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       libatomic-ops - Library providing user level atomic operations


       #include <atomic_ops.h>

       cc ... -latomic_ops

       Note  that all operations have an additional barrier option that can be
       set explicitly.

       void AO_load(AO_t *addr)
       void AO_store(AO_t *addr, AO_t val)

       int AO_test_and_set (AO_t *addr)

       AO_t AO_fetch_and_add(AO_t *addr, AO_t incr)
       AO_t AO_fetch_and_add1(AO_t *addr)
       AO_t AO_fetch_and_sub1(AO_t *addr)

       void AO_or(AO_t *p, AO_t incr)
       int AO_compare_and_swap(AO_t *addr, AO_t old, AO_t new_val)


       libatomic-ops offers a programming interface to a  comprehensive  range
       of atomic operations at user level.

       We  define  various  atomic  operations on memory in a machine-specific
       way.  Unfortunately, this is complicated by the fact that these may  or
       may  not  be  combined  with  various memory barriers.  Thus the actual
       operations we define have the  form  AO_<atomic-op>_<barrier>  for  all
       plausible combinations of <atomic-op> and <barrier>.

       The valid barrier suffixes are

              Earlier operations may not be delayed past it.

              Later operations may not move ahead of it.

       _read  Subsequent reads must follow this operation and preceding reads.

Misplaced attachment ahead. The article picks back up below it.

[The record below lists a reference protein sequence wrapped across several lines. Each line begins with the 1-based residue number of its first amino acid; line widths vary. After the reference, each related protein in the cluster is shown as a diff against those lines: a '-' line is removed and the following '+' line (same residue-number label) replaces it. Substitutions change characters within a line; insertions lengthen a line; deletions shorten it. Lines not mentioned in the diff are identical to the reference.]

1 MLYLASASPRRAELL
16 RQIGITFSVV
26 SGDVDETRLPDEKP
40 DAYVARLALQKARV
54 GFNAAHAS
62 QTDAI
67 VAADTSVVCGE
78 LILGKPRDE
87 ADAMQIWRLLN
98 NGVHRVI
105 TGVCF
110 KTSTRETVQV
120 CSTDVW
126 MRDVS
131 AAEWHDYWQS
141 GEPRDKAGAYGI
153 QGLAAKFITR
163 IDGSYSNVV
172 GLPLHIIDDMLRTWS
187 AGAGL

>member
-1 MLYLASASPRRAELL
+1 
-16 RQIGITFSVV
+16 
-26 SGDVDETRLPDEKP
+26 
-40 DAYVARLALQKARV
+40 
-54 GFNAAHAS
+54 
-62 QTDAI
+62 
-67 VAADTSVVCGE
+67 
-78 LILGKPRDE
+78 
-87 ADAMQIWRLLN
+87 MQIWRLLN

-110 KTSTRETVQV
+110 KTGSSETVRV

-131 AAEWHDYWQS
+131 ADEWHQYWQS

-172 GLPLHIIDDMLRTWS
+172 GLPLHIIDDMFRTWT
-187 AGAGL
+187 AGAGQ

_write Earlier writes precede both this operation and later writes.

       _full  Ordered with respect to both earlier and later memops.

              Ordered with respect to earlier writes.

              Ordered with repsect to later reads.

       This of course results in a mild combinatorial explosion.

       The library will  find  the  least  expensive  way  to  implement  your
       operations  on  the  applicable  hardware.   In  many  cases  that will
       involve, for example, a stronger memory barrier, or  a  combination  of
       hardware primitives.

       Note  that  atomicity  guarantees  are  valid  only if both readers and
       writers use AO_ operations to access the shared value,  while  ordering
       constraints are intended to apply all memory operations.  If a location
       can potentially be accessed simultaneously from multiple  threads,  and
       one  of those accesses may be a write access, then all such accesses to
       that  location  should  be  through  AO_  primitives.  However  if  AO_
       operations  enforce  sufficient  ordering  to  ensure that a location x
       cannot be accessed concurrently, or can only be read concurrently, then
       x can be accessed via ordinary references and assignments.

       All operations operate on an AO_t value, which is the natural word size
       for the architecture.

       AO_load and AO_store load and store the specified pointer address.

       AO_test_and_set atomically  replaces  an  address  with  AO_TS_SET  and
       returns  the  prior  value.   An AO_TS_t location can be reset with the
       AO_CLEAR macro, which usually uses AO_store_release

       AO_fetch_and_add takes an address and a value to add.

       AO_fetch_and_add1 and AO_fetch_and_sub1 are  provided  since  they  may
       have faster implemenations on some hardware

       AO_or atomically ors an AO_t value into a memory location, but does not
       provide access to the original

       AO_compare_and_swap takes an address, an old value and a new value  and
       returns an int.  non-zero indicates the compare and swap succeeded.


       libatomic-stack(3), libatomic-malloc(3)


       This  manual page was written by Ian Wienand <>,
       based on comments in the source code.  It was written  for  the  Debian
       project (but may be used by others).